China on Thursday confirmed that soldiers from the People's Liberation Army (PLA), the largest armed forces in the world, will take part in an anti-terror exercise with the Indian army in Pune.
The brief statement did not specify dates but said the exercise will be held in the "near future".
A statement from the Indian government put the date at November 16.
The fourth instalment of the bilateral exercise is expected to familiarise the two vast militaries even as the personnel frequently get locked in stand-offs along the long and disputed border.
Experts say for two neighbours with large militaries India and China have little communication.
An anonymous military source told the official news agency, Xinhua, that 139 Chinese soldiers will take part in the exercise called "Hand-in-Hand".
Both militaries have held three similar exercises before, the last one being held exactly a year ago in November outside the city of Chengdu in southwest China.
"A company of 139 soldiers from southwest China's Chengdu Military Command will join their Indian counterparts and conduct drills in urban cities and townships. The two sides will also send representatives to observe the drills," Xinhua reported.
The training and manoeuvres, to be conducted at Aundh Military Cantonment, College of Military Engineering and firing ranges at Dighi, Pune.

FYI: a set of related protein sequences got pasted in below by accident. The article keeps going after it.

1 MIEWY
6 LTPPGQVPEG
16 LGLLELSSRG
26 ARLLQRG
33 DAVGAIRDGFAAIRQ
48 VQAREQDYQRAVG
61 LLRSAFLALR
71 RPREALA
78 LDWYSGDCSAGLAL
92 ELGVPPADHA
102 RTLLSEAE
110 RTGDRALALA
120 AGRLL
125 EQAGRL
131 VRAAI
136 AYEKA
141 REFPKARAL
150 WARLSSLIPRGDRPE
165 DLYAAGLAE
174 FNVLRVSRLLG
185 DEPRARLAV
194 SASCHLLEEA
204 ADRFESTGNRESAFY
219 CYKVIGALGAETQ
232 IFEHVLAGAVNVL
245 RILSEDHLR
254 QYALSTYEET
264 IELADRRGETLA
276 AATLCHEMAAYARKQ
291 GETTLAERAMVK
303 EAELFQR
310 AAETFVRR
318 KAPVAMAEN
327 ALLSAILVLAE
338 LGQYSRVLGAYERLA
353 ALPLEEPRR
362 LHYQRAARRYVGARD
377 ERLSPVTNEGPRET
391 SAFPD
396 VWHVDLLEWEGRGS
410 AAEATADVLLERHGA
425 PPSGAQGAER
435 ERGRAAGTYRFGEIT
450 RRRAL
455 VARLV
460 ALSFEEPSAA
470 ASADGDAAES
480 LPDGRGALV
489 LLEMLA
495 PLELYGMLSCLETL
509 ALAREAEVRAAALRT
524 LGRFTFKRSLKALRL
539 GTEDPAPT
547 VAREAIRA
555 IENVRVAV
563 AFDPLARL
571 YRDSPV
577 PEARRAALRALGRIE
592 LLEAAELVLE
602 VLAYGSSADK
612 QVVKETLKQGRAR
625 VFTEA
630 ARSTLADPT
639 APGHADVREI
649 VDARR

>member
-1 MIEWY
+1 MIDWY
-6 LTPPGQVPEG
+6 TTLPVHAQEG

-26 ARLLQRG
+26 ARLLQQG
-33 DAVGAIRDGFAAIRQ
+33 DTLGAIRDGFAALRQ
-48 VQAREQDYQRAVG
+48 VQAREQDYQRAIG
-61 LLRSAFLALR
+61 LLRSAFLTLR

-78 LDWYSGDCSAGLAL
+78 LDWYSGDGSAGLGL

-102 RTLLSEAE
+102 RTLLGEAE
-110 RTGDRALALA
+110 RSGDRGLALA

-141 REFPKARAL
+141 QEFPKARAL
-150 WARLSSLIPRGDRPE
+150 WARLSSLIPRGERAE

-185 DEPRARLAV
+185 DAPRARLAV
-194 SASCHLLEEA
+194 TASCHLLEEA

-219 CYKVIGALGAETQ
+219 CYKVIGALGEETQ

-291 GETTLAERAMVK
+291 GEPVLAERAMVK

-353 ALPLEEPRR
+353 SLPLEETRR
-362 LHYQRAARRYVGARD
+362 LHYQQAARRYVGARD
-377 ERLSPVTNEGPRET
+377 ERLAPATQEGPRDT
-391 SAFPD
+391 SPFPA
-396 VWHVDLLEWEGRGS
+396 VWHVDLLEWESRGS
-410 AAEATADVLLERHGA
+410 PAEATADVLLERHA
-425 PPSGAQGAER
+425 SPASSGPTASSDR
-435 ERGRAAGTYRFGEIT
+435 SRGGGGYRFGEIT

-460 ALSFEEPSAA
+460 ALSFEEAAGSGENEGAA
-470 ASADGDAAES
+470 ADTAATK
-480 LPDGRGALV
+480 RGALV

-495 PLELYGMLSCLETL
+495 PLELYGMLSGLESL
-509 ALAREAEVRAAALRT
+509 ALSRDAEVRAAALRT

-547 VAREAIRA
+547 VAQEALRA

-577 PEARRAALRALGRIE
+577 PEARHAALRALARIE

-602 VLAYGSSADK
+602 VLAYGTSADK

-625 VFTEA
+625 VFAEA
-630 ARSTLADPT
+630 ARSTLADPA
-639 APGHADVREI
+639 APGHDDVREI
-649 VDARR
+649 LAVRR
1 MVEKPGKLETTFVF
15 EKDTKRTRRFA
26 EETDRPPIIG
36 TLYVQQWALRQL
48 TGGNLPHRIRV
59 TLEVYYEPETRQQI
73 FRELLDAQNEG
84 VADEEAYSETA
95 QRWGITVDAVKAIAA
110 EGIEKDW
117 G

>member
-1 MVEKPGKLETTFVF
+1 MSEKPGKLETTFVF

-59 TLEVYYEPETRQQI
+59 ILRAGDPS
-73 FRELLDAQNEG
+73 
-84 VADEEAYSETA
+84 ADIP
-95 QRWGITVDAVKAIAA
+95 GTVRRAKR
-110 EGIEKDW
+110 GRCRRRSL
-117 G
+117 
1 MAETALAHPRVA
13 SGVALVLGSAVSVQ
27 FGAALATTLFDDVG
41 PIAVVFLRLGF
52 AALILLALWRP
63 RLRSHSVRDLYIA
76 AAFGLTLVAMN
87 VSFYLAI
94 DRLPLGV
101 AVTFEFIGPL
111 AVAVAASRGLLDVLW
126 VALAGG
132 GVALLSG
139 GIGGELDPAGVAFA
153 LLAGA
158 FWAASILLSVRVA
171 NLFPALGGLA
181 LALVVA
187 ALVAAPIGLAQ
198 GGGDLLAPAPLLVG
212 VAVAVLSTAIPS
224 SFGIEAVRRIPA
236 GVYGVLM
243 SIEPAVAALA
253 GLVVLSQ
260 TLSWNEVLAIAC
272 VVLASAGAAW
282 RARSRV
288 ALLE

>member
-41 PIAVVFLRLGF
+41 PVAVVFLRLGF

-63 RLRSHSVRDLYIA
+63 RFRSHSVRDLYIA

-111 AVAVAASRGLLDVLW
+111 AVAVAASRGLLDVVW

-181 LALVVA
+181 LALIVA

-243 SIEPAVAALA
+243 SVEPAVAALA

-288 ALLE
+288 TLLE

The first exercise was held in southwest China's Yunnan Province in 2007 and the second in Belgaum in Karnakata.
The exercises so far been held across terrain that is hilly.
The drill, according to state media, had been coordinated through talks between the two countries' leaders and military.
Last year, more than 150 soldiers from the 16 Sikh Light Infantry, and an equal number of Chinese infantry personnel, took part in the nine-day exercise that culminated in a simulated live fire anti-terrorist exercise at the Miaoergang Comprehensive Training Facility, some 130 km south of Chengdu.
The exercise was held after a gap of five years as India had called off bilateral exercises in 2008 following the controversy over China issuing a stapled visa to senior Indian officer from Arunachal Pradesh.
Less than two months ago during the India visit of President Xi Jinping, personnel from the two militaries were engaged in a face-off in the Chumar sector in the Ladakh region.
Lieutenant General Zhou Xiaozhou, chief of staff of Chengdu Military Region (CMR), had told HT last year there were "friction and twists and turns in the relationship between the two countries… but it is not a big deal.
Zhou said military relations were an important part of bilateral ties, adding that India and China were friends and partners and not rivals.